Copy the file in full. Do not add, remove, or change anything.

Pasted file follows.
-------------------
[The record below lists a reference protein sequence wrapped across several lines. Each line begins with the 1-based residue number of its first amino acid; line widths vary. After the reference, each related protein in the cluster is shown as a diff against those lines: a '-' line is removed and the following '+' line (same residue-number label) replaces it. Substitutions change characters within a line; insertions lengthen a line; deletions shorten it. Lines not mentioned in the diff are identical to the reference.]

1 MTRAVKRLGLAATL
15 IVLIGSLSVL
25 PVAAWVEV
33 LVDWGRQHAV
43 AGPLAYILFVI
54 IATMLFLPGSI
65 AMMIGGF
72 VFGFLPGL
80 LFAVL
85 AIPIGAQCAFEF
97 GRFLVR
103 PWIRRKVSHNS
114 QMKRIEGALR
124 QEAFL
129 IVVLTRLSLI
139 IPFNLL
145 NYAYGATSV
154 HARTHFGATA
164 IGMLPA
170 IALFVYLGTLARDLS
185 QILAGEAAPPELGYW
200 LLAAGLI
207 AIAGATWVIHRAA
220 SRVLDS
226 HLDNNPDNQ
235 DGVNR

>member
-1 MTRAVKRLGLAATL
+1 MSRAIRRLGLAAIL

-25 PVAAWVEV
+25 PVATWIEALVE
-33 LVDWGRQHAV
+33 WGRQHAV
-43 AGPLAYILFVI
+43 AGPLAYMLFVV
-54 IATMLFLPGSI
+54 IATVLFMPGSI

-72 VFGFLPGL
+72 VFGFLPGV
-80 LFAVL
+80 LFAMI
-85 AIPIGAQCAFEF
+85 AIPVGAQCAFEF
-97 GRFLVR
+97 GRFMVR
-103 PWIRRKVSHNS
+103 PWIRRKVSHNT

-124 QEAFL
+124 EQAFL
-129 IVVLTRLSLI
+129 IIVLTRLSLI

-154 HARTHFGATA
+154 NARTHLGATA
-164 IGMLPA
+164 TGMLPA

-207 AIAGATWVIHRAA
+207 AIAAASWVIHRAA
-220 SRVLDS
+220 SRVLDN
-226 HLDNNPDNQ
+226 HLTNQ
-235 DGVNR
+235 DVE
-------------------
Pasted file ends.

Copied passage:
[The record below lists a reference protein sequence wrapped across several lines. Each line begins with the 1-based residue number of its first amino acid; line widths vary. After the reference, each related protein in the cluster is shown as a diff against those lines: a '-' line is removed and the following '+' line (same residue-number label) replaces it. Substitutions change characters within a line; insertions lengthen a line; deletions shorten it. Lines not mentioned in the diff are identical to the reference.]

1 MTRAVKRLGLAATL
15 IVLIGSLSVL
25 PVAAWVEV
33 LVDWGRQHAV
43 AGPLAYILFVI
54 IATMLFLPGSI
65 AMMIGGF
72 VFGFLPGL
80 LFAVL
85 AIPIGAQCAFEF
97 GRFLVR
103 PWIRRKVSHNS
114 QMKRIEGALR
124 QEAFL
129 IVVLTRLSLI
139 IPFNLL
145 NYAYGATSV
154 HARTHFGATA
164 IGMLPA
170 IALFVYLGTLARDLS
185 QILAGEAAPPELGYW
200 LLAAGLI
207 AIAGATWVIHRAA
220 SRVLDS
226 HLDNNPDNQ
235 DGVNR

>member
-1 MTRAVKRLGLAATL
+1 MSRAIRRLGLAAIL

-25 PVAAWVEV
+25 PVATWIEALVE
-33 LVDWGRQHAV
+33 WGRQHAV
-43 AGPLAYILFVI
+43 AGPLAYMLFVV
-54 IATMLFLPGSI
+54 IATVLFMPGSI

-72 VFGFLPGL
+72 VFGFLPGV
-80 LFAVL
+80 LFAMI
-85 AIPIGAQCAFEF
+85 AIPVGAQCAFEF
-97 GRFLVR
+97 GRFMVR
-103 PWIRRKVSHNS
+103 PWIRRKVSHNT

-124 QEAFL
+124 EQAFL
-129 IVVLTRLSLI
+129 IIVLTRLSLI

-154 HARTHFGATA
+154 NARTHLGATA
-164 IGMLPA
+164 TGMLPA

-207 AIAGATWVIHRAA
+207 AIAAASWVIHRAA
-220 SRVLDS
+220 SRVLDN
-226 HLDNNPDNQ
+226 HLTNQ
-235 DGVNR
+235 DVE